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I am currently writing my thesis for a MSc in computer science. In some places I came up with short but crucial explanations or remarks that I wanted to show in a stand-out display to emphasize their importance.

So I show a little grey text box, with a title. As for now I chose Nota Bene as the title — see an example here:

Nota Bene: If the dashed lines in the interface-graph (cf. Figure 7.2, on the right) are not explicitly included, a VPN network will essentially be represented by several disconnected graphs.

Now I am wondering if nota bene is something that I can use in this context. I know that is has the right meaning but I am unsure about the style. Does this feel pompous to you? Or old-fashioned?

  • Thx for the quick answers. I changed all Nota-Bene's to the abbreviated form. I guess I was kind of unsure about the entire thing because `nota bene' is actually a phrase that is used in spoken dialect (Swiss German) from time to time... – fgysin reinstate Monica Feb 7 '13 at 9:59
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    A far more comfortable option would be to just say "Note:". Most readers would appreciate it. – Kris Feb 7 '13 at 10:31
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    "Nota bene" is a phrase used in English from time to time too, but not that often. As with what was said below, some people would understand it, but some would not. – Jon Hanna Feb 20 '13 at 15:00
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It's better known, and more often used, as the abbreviation NB. Expanded, it could indeed be taken as pompously using Latin for the sake of showing off that you know a Latin phrase.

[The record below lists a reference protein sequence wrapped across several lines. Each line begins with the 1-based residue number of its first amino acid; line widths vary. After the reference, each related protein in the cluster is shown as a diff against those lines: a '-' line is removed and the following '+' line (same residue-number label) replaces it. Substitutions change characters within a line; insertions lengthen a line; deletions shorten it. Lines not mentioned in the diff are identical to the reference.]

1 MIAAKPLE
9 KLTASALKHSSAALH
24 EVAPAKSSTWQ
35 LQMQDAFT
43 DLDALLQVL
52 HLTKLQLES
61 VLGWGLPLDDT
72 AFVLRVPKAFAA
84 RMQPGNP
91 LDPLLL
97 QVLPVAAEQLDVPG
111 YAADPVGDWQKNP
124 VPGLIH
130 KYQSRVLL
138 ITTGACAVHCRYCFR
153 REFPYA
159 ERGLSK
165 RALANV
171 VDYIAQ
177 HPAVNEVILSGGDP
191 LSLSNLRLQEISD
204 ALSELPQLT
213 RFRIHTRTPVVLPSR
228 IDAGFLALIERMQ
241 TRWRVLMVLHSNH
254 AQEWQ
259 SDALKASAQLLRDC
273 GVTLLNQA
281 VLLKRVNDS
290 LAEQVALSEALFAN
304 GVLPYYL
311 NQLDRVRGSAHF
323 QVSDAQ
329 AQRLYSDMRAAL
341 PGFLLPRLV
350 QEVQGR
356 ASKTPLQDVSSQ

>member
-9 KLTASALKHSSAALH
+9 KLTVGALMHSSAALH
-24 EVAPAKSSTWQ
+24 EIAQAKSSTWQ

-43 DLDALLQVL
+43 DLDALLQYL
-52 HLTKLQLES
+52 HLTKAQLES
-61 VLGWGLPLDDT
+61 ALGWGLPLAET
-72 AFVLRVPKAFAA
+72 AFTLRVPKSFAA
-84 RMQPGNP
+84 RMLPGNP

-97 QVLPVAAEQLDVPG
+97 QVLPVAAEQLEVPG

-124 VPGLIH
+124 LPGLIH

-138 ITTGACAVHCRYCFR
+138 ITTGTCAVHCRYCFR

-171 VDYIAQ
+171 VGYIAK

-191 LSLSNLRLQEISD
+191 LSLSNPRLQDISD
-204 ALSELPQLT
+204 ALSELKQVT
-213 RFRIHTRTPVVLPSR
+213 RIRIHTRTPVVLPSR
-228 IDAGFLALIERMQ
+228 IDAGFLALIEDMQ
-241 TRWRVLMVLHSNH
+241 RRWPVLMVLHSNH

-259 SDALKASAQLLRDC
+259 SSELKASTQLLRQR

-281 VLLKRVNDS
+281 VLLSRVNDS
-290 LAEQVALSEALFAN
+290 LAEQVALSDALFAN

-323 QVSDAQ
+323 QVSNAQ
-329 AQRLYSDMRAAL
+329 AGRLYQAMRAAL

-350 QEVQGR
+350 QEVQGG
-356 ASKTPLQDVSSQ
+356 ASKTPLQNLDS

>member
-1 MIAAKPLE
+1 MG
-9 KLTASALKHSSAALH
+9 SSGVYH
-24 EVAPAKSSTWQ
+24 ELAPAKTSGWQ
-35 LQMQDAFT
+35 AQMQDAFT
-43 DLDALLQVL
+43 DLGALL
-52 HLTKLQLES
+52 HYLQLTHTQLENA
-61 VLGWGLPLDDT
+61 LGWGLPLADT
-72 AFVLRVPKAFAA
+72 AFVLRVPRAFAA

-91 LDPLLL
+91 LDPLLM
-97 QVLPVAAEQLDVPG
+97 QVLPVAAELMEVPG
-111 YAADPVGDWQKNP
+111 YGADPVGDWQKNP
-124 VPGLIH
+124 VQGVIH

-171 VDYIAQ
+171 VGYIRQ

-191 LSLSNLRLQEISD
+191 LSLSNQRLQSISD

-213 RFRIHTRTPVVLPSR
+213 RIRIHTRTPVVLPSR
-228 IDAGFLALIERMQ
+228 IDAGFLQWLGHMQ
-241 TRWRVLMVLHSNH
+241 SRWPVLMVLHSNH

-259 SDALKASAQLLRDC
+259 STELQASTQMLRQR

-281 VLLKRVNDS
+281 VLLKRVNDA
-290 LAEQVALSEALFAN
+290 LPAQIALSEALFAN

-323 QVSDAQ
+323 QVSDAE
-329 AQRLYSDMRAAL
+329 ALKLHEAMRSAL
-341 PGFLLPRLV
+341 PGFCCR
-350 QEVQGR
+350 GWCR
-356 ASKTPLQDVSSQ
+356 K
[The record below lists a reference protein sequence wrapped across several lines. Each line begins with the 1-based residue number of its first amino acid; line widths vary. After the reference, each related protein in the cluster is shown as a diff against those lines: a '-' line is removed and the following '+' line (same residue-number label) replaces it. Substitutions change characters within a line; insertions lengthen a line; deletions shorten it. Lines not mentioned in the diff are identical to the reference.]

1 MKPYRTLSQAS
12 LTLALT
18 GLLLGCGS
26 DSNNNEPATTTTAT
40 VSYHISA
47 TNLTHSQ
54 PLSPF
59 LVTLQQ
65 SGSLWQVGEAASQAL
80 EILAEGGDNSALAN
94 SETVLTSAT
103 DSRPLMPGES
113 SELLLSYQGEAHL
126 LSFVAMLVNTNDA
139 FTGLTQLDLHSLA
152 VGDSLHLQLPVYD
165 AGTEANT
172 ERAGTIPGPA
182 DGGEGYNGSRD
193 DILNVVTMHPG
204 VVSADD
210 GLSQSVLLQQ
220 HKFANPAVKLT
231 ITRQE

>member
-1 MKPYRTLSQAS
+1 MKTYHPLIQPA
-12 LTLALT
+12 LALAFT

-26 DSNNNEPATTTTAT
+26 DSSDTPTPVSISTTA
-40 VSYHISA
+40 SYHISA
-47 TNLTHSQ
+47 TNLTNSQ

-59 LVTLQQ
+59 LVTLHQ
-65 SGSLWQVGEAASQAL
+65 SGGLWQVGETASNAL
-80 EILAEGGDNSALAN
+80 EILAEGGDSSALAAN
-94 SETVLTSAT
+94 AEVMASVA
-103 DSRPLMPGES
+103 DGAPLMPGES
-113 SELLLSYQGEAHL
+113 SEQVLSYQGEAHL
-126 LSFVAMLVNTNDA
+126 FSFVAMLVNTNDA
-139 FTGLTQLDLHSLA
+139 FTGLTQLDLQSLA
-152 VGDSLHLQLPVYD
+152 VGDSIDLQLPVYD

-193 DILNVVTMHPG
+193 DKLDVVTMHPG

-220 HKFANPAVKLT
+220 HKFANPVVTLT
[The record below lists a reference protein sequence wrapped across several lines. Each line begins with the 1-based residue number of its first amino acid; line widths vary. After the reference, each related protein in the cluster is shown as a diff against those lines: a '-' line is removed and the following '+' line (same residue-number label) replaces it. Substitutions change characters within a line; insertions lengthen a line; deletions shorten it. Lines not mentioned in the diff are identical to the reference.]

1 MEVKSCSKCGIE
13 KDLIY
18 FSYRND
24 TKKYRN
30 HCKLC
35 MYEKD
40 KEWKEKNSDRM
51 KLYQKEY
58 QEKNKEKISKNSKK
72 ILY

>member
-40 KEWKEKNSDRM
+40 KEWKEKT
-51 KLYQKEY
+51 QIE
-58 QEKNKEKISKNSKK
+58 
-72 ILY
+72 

In other contexts I'd worry that some who know NB might not know Nota Bene. That's probably not a great concern in a masters' thesis, but it's another reason to favour the abbreviation, generally.

  • I have usually seen it written N.B.: and not just NB. That said, even with the abbreviation I have sometimes found the people I was writing to had no idea what I meant. – Casey Jun 4 '14 at 18:31
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It's not pompous. I use it all the time with my clients, e.g.,

I have corrected the issue with the new flash update. N.B. if you manually install the update when prompted your software will break again.

It's simple translation is a note to your benefit. Also, I consider it a caveat: in my writing, if anyone who knows me sees N.B., it means pay attention to this part!

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"nota bene" is Latin, great for academic papers. However, it is usually used within a paragraph, not as a headline for a comment. Thumb rule: use 'nota bene' where 'by the way' is inappropriate.

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